“What are you getting at?” A chill ran down her spine. So what if Preston had described her to a T? That just showed that her looks were average—not that she needed reminding.
“You know what? Never mind.” He stuck the bill and a handful of cash on the table, using the bud vase and its one, perfect red rose to weigh it down. He stood and held out a hand to her.
She shoved her chair back and her purse fell off the back, her wallet and everything in it tumbling out. The newspaper article fluttered to the ground at their feet.
The faces of the three missing young women—all with long, light brown hair—stared up at them.
By Sharon Buchbinder
Preston bent down and picked up the clipping, its ragged edges stained brown. A cloud of sadness passed over the sunshine of the day. Those young women. “A damn shame about those girls.” He glanced up at Annabelle and snagged her gaze. “Nearly broke my heart when I heard they’d gone missing.”
The love of his life’s expression shifted. “You knew them?”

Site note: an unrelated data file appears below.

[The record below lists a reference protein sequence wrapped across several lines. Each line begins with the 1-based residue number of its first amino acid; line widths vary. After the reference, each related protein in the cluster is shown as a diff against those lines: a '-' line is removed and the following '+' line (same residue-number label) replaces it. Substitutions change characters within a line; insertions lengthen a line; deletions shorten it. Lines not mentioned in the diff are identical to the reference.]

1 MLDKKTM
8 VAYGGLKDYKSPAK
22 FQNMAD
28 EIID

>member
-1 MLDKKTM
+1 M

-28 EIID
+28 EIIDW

“Well, not in the Biblical sense. They came here with their families like you did, ya know?” He pointed at the girls one by one, going from left to right. “This one’s Lindsey—last name starts with a C, Carter? Cartwell?” He moved his index finger. “The one in the middle is Kelly Adams—easy to remember, first man and all that. This one, with the big smile, that’s Jessica Bonneville. I remember her last name because of the car. Great fun-loving girls. Gone. A real tragedy.”
Annabelle’s eyes narrowed and she asked in a low voice, “How did you know them?”
Whoa. I didn’t see that coming. She’s jealous.
“Hey, I confess, Max made the green-eyed monster come out in me, too.” He reached to pull her into a kiss and she stepped back. “Babe, what’s wrong?”
Her voice dripped with suspicion. “How is it possible that you were acquainted with all three of the missing women?”
Shaking his head, “Not women. Barely eighteen, fresh out of high school. The police called them the ABC girls. To me, that demeaned them, turned them into objects. They were vibrant, beautiful. I will always remember them laughing and joking with their families—that’s how I met them. Down on the dock, at the boat rentals. Same way I met you.”